[Gallery not showing? Click here to see photos: arkansasonline.com/1121old]
I don't want to oversell the humor or horror, but here are a few other items published 100 years ago this month by the Gazette and Democrat that also made me ask, "What?"
◼️ J.C. Frazier, an undertaker in Mena, was busily embalming "Regal," a 25-foot circus python. The Gazette reported this as the "longest embalming job ever undertaken in Mena."
◼️ An ad for Leonard Ear Oil promised to relieve deafness and "head noises" if you rubbed it on the backs of your ears and "inserted it" in your nostrils. A history blog I like (see arkansasonline.com/1121ear) says the A.O. Leonard Co. product contained camphor, oil of eucalyptus, spirits of ammonia (mixed with the highest grade of mineral oil). Dab that up your nose and enjoy some noise again!
◼️ At El Dorado, an agent for Aetna Life Insurance said the company had denied a policy to an applicant who gave his birthday as Feb. 29, 1900. The reason? No such day.
Before we guffaw about clerks, consider that 1900 was not a leap year. 1896 was, and so was 1904, but 1900 was not. Look it up. The reporter did, by trying and failing to find a Feb. 29, 1900, edition in the Gazette archive.
"Right off the reel," he reported, "you might say that any man should be an authority on the day of his own birth, having attended the affair personally, but when it simmers down, no man has anything more than hearsay evidence on when he was born, and insurance companies evidently do not accept that kind of testimony."
◼️ The Nov. 23 Democrat reported the birth of a baby boy to Mr. and Mrs. Ray Fudge of Zion in Izard County -- at the 11th minute of the 11th hour on the 11th day in the 11th month. His grandfather, the paper reported, wanted him named "Armistice Fudge." And it appears that he was. See arkansasonline.com/1121born. That online memorial notes that the gravemarker for Kenneth Armistice Fudge may have his day of birth wrong, and based upon the Democrat's report in 1922, it seems so.
Just one more item, and please don't expect a howler. It only struck me because I am old enough to remember a mass-poisoning incident in 1982. After receiving free samples of a new dishwashing liquid, Sunlight, about 80 people in Maryland made themselves sick by drinking it, in some cases mixed into iced tea. Well, the label said it contained "real lemon juice." The label also said it was dishwashing liquid, but who reads the fine print?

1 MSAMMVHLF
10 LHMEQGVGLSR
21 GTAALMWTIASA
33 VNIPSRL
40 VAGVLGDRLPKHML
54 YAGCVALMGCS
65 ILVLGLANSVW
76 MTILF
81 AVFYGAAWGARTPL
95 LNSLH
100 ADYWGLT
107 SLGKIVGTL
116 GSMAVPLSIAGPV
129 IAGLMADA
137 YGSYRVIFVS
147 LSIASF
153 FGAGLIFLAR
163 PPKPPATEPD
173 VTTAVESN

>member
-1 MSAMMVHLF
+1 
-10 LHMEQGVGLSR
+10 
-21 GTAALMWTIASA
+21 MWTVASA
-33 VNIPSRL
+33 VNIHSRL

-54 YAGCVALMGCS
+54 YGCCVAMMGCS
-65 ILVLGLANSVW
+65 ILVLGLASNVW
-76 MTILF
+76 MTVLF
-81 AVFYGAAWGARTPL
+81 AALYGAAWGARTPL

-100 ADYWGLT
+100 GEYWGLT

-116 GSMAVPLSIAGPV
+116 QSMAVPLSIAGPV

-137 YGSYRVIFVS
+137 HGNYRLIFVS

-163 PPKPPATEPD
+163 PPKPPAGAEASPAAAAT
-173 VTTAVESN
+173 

With that in mind — and remembering that Prohibition was the law of the land in 1922 and the federal government had just closed a loophole by outlawing the sale of nostrums containing significant alcohol — a large ad for something called Tom's Moonshine surprised me.
Moonshine Shoe Polish: "Be Sure It's Moonshine."
It came from Houston. It contained neatsfoot oil. That's a nondrying, yellow oil rendered from cow legs — the shin and foot bones but not the hooves. It can be a machine lubricant and also is used to recondition leather or scaly human skin. Nineteenth-century editions of the Gazette mention neatsfoot oil as a waterproofing treatment for boots. In 1918, you could get some from Little Rock's Gay Oil Co., which specialized in motor fuels but also sold other oils.
I'm going to hazard a guess that the Tom Mfg. Co.'s jocular advertising did it no favors among the prickly pro-Prohibition ladies of Little Rock. Apart from a classified ad for a "high class speciality salesman" to rep the product in Arkansas, I see only two Tom's Moonshine ads in Little Rock newspapers, and precious few in other papers around the region.
All things considered, that's no surprise.